I did a course in probability about a year ago, but things have gotten rusty.
Although I normally hate to have to bother other people with my problems, I need to turn somewhere to get some help. I kind of googled this site up.
I have to toss a coin, and keep getting heads every time. For each time that I continue I will gain a better prize, but if I fail, I loose everything. I can stop at any given point and leave with my prize. So it comes down to me having a 0.5^n chance to get the n:th prize.
Here are the prizes for n successes in a row:
Now let's say that I have a pretty large amount of tries available, say 100 tries. What amount of tosses would be the best to aim for, if I want the highest probability to earn the most.
I would appreciate not only a solution, but also an explanation on why. My math knowledge is pre-university. (2nd grade at Swedish gymnasium)
Thanks in advance for any help!
March 6th 2010, 09:53 AM
Let's say you're at the $400 level (you tossed 9 heads in 9 tries). Should you toss again? If you do, you have a 50-50 chance getting the $1400 or nothing, so your expected return is 0.5*($0) + 0.5*($1400) = $700, which is greater than $400, so the odds say to flip the coin. I suppose the real answer depends on how many tries you have and how much of a gambler you are, but all we can do here is calculate the expected return.
Now suppose you have tossed 8 heads in 8 tries. If you toss again, you either get $0 or you're into the situation in the previous paragraph, which we decided has an expected return of $700. So you should toss again, because your expected return is $350 and you only get $200 if you don't toss.
I think you can calculate the rest.
Let us know if you're still stuck.
March 6th 2010, 10:35 AM
Reasoning like that, going past the second coin would not be worth it, since the expected return would be $2.5, and I already secured $3 if I stop.
However, it might still be worth going on if further steps have a high enough expected return.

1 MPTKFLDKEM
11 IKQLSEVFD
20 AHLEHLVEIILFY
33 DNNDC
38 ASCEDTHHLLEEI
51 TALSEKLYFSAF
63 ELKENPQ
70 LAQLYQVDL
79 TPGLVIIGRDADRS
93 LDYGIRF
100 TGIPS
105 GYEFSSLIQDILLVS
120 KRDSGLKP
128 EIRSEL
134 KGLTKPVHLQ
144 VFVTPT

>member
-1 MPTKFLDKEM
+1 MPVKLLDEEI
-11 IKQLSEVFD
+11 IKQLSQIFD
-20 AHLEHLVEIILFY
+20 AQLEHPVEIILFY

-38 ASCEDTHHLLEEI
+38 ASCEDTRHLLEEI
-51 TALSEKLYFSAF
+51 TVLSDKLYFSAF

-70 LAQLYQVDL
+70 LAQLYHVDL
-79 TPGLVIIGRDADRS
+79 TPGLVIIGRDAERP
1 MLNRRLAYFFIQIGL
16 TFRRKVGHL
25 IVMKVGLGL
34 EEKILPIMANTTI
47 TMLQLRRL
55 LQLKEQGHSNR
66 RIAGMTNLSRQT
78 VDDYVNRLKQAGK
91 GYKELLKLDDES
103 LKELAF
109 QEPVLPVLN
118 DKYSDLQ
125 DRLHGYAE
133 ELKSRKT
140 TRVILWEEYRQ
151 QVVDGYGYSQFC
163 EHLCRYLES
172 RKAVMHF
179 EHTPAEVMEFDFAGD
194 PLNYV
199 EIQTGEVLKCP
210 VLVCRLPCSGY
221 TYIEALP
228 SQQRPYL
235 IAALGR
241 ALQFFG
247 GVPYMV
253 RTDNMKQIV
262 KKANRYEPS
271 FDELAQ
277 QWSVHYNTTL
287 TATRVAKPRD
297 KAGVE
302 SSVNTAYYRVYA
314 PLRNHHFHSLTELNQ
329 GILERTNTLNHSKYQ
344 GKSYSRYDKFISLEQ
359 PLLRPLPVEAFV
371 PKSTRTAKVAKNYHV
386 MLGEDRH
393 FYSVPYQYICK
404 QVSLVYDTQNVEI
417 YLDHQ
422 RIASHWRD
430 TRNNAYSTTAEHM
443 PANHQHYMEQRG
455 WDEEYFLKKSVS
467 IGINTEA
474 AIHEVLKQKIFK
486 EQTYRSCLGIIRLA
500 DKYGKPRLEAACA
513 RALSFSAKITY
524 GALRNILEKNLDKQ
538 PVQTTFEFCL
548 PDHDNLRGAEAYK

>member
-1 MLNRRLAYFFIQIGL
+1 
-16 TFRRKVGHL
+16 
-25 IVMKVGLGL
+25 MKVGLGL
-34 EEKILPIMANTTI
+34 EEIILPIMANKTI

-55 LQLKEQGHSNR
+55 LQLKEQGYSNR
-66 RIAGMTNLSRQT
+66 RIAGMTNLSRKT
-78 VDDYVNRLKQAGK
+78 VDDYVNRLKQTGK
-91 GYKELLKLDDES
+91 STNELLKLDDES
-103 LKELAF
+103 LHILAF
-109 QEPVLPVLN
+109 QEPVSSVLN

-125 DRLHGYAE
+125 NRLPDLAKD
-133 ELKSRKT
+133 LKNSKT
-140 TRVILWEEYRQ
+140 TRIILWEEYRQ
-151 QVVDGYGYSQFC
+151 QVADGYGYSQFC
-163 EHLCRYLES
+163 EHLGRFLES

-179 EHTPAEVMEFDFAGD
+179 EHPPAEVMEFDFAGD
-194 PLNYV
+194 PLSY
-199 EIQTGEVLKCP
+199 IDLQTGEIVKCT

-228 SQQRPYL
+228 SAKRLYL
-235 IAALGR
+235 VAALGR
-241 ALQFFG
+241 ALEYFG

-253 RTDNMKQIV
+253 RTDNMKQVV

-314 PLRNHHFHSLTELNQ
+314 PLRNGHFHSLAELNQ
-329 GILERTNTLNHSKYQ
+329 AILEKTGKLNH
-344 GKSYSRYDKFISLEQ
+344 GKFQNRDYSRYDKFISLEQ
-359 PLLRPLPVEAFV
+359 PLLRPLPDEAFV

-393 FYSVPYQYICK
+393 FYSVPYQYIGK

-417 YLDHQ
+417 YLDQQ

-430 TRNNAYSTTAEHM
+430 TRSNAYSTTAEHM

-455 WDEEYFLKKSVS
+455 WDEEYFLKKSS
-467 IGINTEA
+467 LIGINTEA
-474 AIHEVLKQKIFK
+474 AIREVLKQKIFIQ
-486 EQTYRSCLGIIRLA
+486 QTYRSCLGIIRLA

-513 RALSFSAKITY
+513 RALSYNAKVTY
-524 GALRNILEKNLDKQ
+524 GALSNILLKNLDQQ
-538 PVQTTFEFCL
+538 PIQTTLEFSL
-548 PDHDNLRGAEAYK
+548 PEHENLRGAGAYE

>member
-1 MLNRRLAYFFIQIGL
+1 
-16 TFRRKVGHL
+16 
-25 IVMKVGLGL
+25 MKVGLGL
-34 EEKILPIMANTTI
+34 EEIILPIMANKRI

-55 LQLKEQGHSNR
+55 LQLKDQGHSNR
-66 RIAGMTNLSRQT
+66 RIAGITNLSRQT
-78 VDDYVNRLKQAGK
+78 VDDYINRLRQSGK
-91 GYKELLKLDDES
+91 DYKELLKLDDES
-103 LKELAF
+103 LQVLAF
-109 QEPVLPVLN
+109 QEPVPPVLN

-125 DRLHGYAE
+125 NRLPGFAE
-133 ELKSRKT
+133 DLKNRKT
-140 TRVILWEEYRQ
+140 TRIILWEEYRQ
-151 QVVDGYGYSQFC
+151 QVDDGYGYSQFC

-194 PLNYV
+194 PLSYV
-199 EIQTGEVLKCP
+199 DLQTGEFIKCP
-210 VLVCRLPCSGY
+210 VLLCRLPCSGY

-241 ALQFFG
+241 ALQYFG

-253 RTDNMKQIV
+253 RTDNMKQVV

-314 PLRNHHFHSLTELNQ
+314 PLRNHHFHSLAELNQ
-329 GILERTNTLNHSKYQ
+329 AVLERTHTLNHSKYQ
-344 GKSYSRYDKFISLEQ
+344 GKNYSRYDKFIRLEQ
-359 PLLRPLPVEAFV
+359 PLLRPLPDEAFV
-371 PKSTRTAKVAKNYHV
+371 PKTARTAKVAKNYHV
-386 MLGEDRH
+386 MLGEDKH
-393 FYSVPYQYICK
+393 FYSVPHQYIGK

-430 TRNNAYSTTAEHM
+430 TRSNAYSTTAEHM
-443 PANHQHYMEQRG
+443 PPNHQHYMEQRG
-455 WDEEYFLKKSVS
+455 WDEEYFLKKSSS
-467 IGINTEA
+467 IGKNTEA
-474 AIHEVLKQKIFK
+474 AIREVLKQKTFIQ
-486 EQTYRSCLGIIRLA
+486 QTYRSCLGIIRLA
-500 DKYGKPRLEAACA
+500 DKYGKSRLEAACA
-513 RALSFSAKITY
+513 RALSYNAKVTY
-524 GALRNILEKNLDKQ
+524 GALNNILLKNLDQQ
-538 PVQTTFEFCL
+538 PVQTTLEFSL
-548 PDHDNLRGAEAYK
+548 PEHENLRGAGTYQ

Counting expected returns for each single scenario could be done, but would take forever, and that's why I'm looking for a more mathematical way. Might very well be that there's not a better way of doing it though.
March 6th 2010, 10:54 AM
Your intuition is correct - it would be better to go on past the $3 level. We need to get a number that shows us this, though. That's why we need to work backward from the $1400 level. Each time we move back a level, we've accounted for all the possiblities from that level forward.
So the expected return after 8 tries is $350. After 7 tries, we can take the $180 or flip the coin with an expected value of $350/2 = $175. So the best strategy is to take the money. After 6 tries, we should also take the money ($120 instead of $90). If you continue the calculation, you should find the best strategy at each try.
Let me know if you have any more trouble.
March 6th 2010, 11:23 AM
When you put it that way, that's actually a great idea.
I got my solution another way already though. I just wrote down the expected return for each amount of flips. (0.5^n*$)
My conclusion; I should aim for the 6th option.
To add, the fee for each time playing is $1. So, chances to win at least once in the time I spend the money earned from it once, are 82%
Anyway, thanks a lot for your help, I appreciate it a lot!
March 7th 2010, 12:05 AM
Well done. I get the same answer.
You actually have only 10 strategies to choose from - flip the coin x number of times and if they're all heads, take the money (x is between 1 and 10 inclusive). So your expected return from a strategy is the winning amount times the chances of winning, and the largest expected return is for x=6: $120/(2^6) or $1.875.
In 120 tries, your chances of losing 120 times in a row are (63/64)^120 or about 15.1%, so your chances of winning at least once are 84.9% (how did you get 82%, by the way?). This method also gives x=6 for the best strategy. For x=1 to 10, I get 50.0%, 57.8%, 48.7%, 47.6%, 54.8%, 84.9%, 75.6%, 54.3%, 54.3%, and 74.5%.